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New Zealand marks 100 days with no new COVID-19 cases. Here's how the country stopped the spread

Life has returned to normal for many people in the South Pacific nation of 5 million, as they attend rugby games at packed stadiums.
Credit: AP
Residents exercise at Hagley Park in Christchurch, New Zealand, Sunday, Aug. 9, 2020. New Zealand on Sunday marked 100 days since it stamped out the spread of the coronavirus, a rare bright spot in a world that continues to be ravaged by the disease. (AP Photo/Mark Baker)

WELLINGTON, New Zealand (AP) — New Zealand on Sunday marked 100 days since it stamped out the spread of the coronavirus, a rare bright spot in a world that continues to be ravaged by the disease.

Life has returned to normal for many people in the South Pacific nation of 5 million, as they attend rugby games at packed stadiums and sit down in bars and restaurants without the fear of getting infected. But some worry the country may be getting complacent and not preparing well enough for any future outbreaks.

New Zealand got rid of the virus by imposing a strict lockdown in late March when only about 100 people had tested positive for the disease. That stopped its spread. For the past three months, the only new cases have been a handful of returning travelers who have been quarantined at the border.

“It was good science and great political leadership that made the difference,” said professor Michael Baker, an epidemiologist at the University of Otago. “If you look around the globe at countries that have done well, it’s usually that combination.”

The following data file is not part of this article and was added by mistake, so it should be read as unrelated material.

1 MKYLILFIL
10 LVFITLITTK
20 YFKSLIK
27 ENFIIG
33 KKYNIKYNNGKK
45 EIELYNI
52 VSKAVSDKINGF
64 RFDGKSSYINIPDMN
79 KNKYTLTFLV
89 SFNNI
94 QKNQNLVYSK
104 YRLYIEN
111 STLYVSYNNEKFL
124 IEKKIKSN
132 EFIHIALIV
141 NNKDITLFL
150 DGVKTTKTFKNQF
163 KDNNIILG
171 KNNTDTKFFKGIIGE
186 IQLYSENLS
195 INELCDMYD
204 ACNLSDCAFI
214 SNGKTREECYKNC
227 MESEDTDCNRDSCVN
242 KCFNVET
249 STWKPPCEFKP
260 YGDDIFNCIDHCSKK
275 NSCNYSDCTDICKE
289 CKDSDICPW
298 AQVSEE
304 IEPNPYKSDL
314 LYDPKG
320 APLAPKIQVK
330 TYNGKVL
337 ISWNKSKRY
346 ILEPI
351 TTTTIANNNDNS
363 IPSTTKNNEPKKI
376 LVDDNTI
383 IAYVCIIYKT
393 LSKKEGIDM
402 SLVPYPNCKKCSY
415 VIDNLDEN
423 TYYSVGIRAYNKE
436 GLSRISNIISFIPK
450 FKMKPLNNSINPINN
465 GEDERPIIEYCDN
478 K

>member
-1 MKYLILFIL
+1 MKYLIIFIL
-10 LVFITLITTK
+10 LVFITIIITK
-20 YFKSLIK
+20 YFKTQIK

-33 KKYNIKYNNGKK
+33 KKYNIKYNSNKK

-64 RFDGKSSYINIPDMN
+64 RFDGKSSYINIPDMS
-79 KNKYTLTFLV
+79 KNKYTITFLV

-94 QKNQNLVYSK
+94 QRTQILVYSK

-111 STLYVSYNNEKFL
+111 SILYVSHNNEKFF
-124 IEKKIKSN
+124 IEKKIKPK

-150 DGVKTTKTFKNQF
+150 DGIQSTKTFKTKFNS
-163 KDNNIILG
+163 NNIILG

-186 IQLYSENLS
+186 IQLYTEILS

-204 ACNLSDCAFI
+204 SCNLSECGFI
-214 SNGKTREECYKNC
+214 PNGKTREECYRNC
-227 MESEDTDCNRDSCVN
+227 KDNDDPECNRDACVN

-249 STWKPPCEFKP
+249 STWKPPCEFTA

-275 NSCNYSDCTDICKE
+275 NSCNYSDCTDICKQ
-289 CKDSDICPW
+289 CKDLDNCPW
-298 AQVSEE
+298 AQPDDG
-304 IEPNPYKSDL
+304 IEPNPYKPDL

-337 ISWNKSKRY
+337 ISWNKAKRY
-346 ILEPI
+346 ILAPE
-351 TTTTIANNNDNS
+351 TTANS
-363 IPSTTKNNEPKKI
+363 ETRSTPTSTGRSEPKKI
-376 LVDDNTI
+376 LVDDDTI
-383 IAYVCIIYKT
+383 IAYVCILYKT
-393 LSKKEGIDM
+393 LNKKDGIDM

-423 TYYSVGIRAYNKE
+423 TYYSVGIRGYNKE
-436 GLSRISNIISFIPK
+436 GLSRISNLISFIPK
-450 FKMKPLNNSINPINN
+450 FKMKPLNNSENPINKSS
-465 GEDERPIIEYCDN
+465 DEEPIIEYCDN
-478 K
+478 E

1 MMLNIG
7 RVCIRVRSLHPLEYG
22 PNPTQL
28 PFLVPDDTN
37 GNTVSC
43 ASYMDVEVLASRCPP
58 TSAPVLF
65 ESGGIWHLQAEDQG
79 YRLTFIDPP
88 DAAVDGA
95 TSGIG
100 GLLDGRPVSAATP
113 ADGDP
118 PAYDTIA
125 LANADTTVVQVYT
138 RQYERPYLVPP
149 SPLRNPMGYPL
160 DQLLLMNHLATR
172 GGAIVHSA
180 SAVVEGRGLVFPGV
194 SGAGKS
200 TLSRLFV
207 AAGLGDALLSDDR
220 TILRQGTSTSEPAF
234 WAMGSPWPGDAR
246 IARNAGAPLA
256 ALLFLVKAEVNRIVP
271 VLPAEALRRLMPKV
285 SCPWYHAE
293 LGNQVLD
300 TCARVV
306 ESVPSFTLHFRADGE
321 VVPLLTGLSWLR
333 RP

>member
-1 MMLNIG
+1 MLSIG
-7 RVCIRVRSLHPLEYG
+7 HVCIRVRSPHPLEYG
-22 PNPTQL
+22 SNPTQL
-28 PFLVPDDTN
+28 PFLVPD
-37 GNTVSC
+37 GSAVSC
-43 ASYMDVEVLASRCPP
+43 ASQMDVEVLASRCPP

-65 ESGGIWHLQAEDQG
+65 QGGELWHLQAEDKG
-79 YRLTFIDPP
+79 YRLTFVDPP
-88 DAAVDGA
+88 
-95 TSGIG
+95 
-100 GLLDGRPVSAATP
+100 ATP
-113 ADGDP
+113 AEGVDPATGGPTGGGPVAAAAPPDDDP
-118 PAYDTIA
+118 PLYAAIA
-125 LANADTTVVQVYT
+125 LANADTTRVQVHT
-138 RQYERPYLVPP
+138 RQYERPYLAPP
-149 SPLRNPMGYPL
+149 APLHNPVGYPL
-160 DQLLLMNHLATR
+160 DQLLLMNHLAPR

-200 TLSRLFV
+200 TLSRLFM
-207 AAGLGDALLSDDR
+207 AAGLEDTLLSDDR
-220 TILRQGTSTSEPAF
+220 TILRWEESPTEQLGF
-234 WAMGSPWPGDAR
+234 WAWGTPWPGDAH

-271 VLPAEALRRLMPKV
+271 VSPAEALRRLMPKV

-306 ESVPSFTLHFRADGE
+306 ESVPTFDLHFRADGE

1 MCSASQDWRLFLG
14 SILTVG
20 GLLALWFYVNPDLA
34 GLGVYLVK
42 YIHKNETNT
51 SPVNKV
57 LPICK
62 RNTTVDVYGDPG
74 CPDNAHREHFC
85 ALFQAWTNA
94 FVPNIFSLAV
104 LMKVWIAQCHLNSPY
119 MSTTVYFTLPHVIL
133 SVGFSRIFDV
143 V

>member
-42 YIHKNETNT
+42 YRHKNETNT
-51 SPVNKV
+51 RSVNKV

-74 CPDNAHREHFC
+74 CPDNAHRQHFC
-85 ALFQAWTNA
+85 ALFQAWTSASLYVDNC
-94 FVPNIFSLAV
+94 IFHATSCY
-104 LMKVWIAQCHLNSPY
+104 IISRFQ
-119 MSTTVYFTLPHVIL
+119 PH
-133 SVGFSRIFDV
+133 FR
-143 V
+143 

From early on, New Zealand pursued a bold strategy of eliminating the virus rather than just suppressing its spread. Baker said other countries are increasingly looking to New Zealand for answers.

“The whole Western World has terribly mismanaged this threat, and they’re realizing this now,” Baker said.

He said many leaders saw a false dichotomy between saving lives or saving their economies, when in fact businesses thrive best when they have certainty about things like diseases.

Indeed, New Zealand’s economy has fared better than many predicted. The country has managed to keep its unemployment rate at just 4%, although many economists say the number doesn’t account for recent job losses and will likely get significantly worse after a government-funded wage subsidy expires next month.

Prime Minster Jacinda Ardern’s leadership has been widely praised. She reassured people during the lockdown with daily briefings and a message that resonated: “Go hard and go early.”

Total infections were limited to just over 1,500 and the country has had just 22 deaths. Opinion polls indicate support for Ardern’s liberal Labour Party has surged ahead of a general election next month.

Still, New Zealand’s international tourism industry has collapsed and the country remains more isolated from the outside world than before. Ardern’s government has been reluctant to reopen the border to any other countries, even as other nations cautiously do so.

And the experience of some other countries, including Vietnam and Australia, shows how easily the virus can flare up again even when it looks like it’s been brought under control.

Baker said New Zealand remains in a reactionary mode and is not doing enough planning to keep the virus out. He said the country needs to create a national public health agency and better fund scientists studying the spread of the disease.

But Sunday, at least, marked a milestone that many in New Zealand noted with a sense of thankfulness and relief.